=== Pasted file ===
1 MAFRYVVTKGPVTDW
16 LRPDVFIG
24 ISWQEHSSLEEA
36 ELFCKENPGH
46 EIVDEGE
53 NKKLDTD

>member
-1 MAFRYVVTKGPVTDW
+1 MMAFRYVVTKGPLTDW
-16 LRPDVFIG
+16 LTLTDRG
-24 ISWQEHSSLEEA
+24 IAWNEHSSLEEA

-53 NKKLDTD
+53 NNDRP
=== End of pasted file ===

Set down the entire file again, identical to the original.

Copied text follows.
1 MAFRYVVTKGPVTDW
16 LRPDVFIG
24 ISWQEHSSLEEA
36 ELFCKENPGH
46 EIVDEGE
53 NKKLDTD

>member
-1 MAFRYVVTKGPVTDW
+1 MMAFRYVVTKGPLTDW
-16 LRPDVFIG
+16 LTLTDRG
-24 ISWQEHSSLEEA
+24 IAWNEHSSLEEA

-53 NKKLDTD
+53 NNDRP